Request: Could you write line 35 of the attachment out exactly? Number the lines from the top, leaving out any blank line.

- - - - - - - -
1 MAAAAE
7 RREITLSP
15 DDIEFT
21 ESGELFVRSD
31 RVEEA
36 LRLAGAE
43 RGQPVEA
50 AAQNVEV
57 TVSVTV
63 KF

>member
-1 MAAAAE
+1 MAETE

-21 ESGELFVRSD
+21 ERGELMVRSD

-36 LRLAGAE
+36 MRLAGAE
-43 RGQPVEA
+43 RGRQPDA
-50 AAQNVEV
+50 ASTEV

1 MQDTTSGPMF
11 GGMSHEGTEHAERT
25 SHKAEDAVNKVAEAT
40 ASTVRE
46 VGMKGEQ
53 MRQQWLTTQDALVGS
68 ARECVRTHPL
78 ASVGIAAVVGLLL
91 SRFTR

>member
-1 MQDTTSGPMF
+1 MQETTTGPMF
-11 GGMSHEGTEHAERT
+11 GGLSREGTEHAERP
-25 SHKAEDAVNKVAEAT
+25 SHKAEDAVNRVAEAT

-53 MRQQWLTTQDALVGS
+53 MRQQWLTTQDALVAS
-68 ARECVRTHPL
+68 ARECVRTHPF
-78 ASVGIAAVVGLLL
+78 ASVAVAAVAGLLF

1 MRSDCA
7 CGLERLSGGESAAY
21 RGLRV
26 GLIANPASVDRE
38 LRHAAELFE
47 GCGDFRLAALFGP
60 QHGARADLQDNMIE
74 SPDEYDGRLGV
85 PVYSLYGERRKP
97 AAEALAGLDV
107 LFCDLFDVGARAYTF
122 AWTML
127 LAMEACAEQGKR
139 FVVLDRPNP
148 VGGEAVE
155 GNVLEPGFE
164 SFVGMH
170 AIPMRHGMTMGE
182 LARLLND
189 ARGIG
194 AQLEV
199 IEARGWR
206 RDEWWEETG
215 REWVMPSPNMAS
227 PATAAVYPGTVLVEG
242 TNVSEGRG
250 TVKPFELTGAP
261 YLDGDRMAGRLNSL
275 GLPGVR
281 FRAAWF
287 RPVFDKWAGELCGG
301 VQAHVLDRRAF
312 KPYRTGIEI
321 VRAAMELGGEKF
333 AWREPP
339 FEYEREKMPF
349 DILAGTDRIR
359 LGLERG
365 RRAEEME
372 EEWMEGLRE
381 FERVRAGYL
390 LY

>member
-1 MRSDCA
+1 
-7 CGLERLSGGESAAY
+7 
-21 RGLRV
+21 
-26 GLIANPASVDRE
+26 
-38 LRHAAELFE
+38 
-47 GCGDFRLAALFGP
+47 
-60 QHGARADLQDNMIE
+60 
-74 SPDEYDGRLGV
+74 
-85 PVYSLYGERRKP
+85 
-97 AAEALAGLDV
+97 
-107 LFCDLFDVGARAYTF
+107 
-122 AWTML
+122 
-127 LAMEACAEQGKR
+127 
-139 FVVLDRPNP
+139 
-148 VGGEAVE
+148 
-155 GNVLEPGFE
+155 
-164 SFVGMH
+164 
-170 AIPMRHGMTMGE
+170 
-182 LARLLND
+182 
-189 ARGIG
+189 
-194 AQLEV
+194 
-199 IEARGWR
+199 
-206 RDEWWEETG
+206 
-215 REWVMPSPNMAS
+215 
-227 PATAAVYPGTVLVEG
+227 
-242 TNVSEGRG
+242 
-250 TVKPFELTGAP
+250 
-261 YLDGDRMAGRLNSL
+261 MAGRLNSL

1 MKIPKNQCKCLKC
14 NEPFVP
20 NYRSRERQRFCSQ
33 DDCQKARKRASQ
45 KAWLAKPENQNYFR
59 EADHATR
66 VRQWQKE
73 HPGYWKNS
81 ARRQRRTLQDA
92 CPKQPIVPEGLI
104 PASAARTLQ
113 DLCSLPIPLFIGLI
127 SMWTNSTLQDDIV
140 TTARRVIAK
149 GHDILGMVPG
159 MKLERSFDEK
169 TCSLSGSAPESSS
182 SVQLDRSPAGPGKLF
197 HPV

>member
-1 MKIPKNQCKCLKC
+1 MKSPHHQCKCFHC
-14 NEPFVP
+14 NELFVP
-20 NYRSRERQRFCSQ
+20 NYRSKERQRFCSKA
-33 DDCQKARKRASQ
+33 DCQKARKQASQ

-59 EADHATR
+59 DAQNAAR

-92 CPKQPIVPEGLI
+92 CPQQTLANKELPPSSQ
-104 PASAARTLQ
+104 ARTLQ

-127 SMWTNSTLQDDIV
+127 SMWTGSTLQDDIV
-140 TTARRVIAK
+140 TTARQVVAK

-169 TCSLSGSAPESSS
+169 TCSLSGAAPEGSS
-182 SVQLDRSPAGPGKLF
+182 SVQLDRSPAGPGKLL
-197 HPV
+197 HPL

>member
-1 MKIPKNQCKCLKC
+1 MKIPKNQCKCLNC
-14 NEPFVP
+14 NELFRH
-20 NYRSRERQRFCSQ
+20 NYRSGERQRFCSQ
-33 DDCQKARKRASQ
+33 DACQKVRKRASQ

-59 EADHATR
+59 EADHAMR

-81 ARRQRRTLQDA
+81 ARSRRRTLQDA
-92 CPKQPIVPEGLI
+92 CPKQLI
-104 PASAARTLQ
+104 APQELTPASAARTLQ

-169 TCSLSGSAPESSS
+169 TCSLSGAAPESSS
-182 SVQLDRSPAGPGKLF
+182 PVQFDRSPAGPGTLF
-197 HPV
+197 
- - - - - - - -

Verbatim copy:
+11 GGLSREGTEHAERP